But the good news is that we can reverse this trend. We can improve our quality of life.
President Bush appreciates the need for a healthy environment as a means to a healthy America. The President has always set a strong personal example for the nation by being fit himself. He loves to bike and he works out regularly. And relaxation for him means going to his ranch in Texas and chopping down brush and clearing trails.
Three years ago he began investing in the smart growth�and in many cases slimming�of America�s bodies with some innovative programs under his new Steps to a Healthier U.S. initiative. This initiative sent out more than $35 million in grants to communities across America last year with a primary goal of creating healthier environments so their citizens would become healthier residents.
Communities are using this grant money to organize walking programs, institute workplace exercise programs, improve healthy food choices in schools, coordinate school health programs, offer the public health programs through local schools and recreation programs, and provide an important environmental intervention such as smoking cessation programs. Through the Steps initiative, we�re working to shift from a disease care system to a health care system.
And we have numerous other initiatives to encourage healthy choices. FDA is revising the food label to help consumers better understand nutrition information. The revised Dietary Guidelines for Americans provide the latest science on how good dietary habits can promote health and reduce risk for chronic disease. The Agency for Healthcare Research and Quality released two DVDs last year to help children and their parents make healthy choices. CDC is supporting programs to prevent obesity in schools, communities, faith-based organizations, and other settings. And NIH has an obesity research initiative that coordinates $440 million in obesity research across the institutes.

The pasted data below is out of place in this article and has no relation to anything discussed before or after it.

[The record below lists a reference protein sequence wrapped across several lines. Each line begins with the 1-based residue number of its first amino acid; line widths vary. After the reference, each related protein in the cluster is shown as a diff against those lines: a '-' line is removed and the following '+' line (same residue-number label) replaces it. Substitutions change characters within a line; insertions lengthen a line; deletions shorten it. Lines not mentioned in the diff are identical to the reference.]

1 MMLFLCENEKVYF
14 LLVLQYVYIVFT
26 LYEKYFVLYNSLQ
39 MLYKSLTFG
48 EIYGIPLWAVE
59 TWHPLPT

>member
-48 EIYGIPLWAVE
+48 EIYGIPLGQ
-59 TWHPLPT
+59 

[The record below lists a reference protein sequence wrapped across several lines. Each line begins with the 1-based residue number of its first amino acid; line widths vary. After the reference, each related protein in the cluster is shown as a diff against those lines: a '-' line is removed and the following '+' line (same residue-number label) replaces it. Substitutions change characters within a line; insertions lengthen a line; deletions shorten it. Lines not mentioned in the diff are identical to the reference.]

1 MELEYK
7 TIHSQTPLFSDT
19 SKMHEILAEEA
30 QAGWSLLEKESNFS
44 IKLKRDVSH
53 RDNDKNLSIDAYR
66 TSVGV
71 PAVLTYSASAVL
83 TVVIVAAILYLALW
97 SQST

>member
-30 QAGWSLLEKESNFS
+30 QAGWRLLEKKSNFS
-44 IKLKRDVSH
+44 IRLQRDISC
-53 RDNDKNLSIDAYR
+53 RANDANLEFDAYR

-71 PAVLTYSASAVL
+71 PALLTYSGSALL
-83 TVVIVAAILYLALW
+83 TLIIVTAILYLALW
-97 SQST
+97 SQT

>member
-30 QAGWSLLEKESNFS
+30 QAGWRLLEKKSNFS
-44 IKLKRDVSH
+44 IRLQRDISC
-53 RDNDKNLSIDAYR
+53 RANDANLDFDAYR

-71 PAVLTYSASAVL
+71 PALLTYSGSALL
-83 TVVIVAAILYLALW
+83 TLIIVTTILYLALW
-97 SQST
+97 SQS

And I�m pleased to announce the Department�s latest effort called �We Can! Ways to Enhance Children's Activity and Nutrition.� This NIH campaign seeks to prevent overweight and obesity among youth ages 8 to 13.
We Can! provides resources and community-based programs for parents, caregivers, and youth that focus on encouraging healthy eating, increasing physical activity, and reducing sedentary time.
The science-based We Can! program helps parents teach their children how to live healthy lives.
All of these are good guidance for parents to improve their children�s health and energy.
In conclusion, we�re working hard to prevent and reduce the incidence of overweight and obesity in America. But we must solve this problem together, as families, as communities, and as a nation. I believe that to change a nation, you have to change a heart. So we�re working to have government, schools, employers, restaurants, insurance companies, and the medical community come together to support better health for our citizens, our families, and our communities. Together, we can take meaningful steps to a Healthier U.S.�because how we grow matters.
Last revised: June 1, 2005